Interview with Marni Mann, Author of Scars from a Memoir

Today, it is with nothing but pleasure that I feature a beautiful woman, friend, and fellow writer, Marni Mann, who recently released the follow-up novel to her excellent debut. Marni wrote her way into my heart with her stunning and raw portrayal of the life of an addict in Memoirs Aren’t Fairytales. And to say that I am excited to dive into Scars from a Memoir, would be quite the understatement. Congrats, Marni!!

A New Englander at heart, Marni Mann, now a Floridian is inspired by the sandy beaches and hot pink sunsets of Sarasota. A writer of literary fiction, she taps a mainstream appeal and shakes worldwide taboos, taking her readers on a dark, harrowing, and gritty journey. When she’s not nose deep in her laptop, she’s scouring for chocolate, traveling, reading, or walking her four-legged children. Scars from a Memoir is her second book, a sequel to the highly regarded Memoirs Aren’t Fairytales: A Story of Addiction.

Your depiction of addiction is eerily accurate. When you write, do you find that you become the characters, or are you more of a guest at their dinner party where they share with you their story?

Nicole’s ¾ my protagonist ¾ breath mixes with mine. I hear her words over my own, her stories fill my dreams, her thoughts consume my brain. In order for me to really immerse myself in a project, I have to become the main character. That, and for a few other reasons, is why I write in first person. My stories are personal, emotional, and dark. And because I become the character, in a sense, I’m really writing their memoir.

One of the most powerful things I took away from Memoirs was that addicts are normal people. Normal people who just turned down a bad road. Normal people that could have been you and me. What do you hope the follow up novel, Scars of a Memoir, will teach readers (without giving away any big spoilers, of course)? :)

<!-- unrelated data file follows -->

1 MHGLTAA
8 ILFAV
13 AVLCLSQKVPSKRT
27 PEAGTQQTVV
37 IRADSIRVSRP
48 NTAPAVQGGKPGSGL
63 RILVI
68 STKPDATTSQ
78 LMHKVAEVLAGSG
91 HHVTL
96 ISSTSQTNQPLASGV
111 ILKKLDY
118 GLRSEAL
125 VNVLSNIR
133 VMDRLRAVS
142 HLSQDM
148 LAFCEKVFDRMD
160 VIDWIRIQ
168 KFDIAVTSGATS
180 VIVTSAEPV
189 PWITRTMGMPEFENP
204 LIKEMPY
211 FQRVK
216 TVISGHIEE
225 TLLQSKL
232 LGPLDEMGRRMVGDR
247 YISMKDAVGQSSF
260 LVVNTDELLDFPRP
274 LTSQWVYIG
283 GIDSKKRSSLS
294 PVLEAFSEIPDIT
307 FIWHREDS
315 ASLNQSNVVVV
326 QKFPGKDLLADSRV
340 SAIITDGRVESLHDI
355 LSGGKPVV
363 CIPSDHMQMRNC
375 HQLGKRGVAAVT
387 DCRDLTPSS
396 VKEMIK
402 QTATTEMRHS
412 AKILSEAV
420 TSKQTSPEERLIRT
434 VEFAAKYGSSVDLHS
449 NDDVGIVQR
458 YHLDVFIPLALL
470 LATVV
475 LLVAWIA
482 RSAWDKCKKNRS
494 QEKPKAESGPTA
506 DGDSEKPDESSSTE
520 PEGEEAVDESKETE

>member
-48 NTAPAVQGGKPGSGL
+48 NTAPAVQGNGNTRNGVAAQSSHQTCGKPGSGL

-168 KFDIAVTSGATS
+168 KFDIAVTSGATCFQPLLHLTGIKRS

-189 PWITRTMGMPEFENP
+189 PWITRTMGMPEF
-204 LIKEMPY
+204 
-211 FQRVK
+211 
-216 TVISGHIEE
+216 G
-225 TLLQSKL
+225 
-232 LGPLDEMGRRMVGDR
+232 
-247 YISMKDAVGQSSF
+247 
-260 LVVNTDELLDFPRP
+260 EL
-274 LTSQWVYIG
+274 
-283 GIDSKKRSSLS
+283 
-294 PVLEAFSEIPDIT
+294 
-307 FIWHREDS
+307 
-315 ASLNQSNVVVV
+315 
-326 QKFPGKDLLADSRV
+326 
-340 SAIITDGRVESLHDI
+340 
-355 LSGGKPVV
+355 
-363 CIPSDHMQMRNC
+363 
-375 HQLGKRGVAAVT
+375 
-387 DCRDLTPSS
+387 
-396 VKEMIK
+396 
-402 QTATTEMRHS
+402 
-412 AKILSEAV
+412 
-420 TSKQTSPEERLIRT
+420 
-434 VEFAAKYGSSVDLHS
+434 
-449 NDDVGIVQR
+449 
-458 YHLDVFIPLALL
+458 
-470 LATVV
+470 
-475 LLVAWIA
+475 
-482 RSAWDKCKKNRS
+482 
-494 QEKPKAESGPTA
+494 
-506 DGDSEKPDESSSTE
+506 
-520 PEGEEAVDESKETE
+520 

Addiction haunts and lingers. An addict doesn’t just get clean and then they’re suddenly cured and all thoughts of using are completely wiped from their brains. Sobriety is a daily struggle. This novel will expose Nicole’s battle wounds, her strength, fight, determination, but will it be enough?

You and I have discussed how we both prefer darker writing. When I write dark scenes, I literally hurl myself into the pits of despair with my characters. And, often times, doing so can be overwhelming for me as a writer and a person, because the emotions with which I then write are very real. So real that those feelings linger with me for days on end. Am I a complete weirdo (you can admit it if I am!), or do you find that in order to write about such darkness that you, too, have to submerge yourself fully into it?

From my answers above, you know you’re not alone. :) I find that when a writer completely plunges into their writing it’s a much more genuine piece. A good writer doesn’t have to actually experience the subject in which they’re writing about, they just have to make us believe that they have.

When going back to edit and re-read Scars, was there any particular verse which really surprised you and made you say, “Wow, I wrote that?” If so, share it with us?

I hadn’t heard his voice in a while. The dragon was back, loud and begging, clogging my mind. He missed the old Nicole, the one who sacrificed her body and morals to be with him. I rolled to my side and pulled a pillow over my open ear. It didn’t help. His screaming was on the inside, and he demanded I go downstairs, take one of the pills, crush it with a hammer, and sniff every speck. He lived inside that powder, and his touch could rub all my spots at once. He could show me the beauty behind the sun, the depth of water, the soft petals of a flower tickling up my arms. His words would be my lullaby.

What is the worst writing advice you’ve ever received?

An agent once told me that dark fiction wasn’t selling ¾ and it never would again ¾ so I was wasting my time with a novel like Memoirs Aren’t Fairytales. She said I should focus on trending topics/themes and write with the current. Everyone is entitled to his or her opinion, I just don’t agree with hers.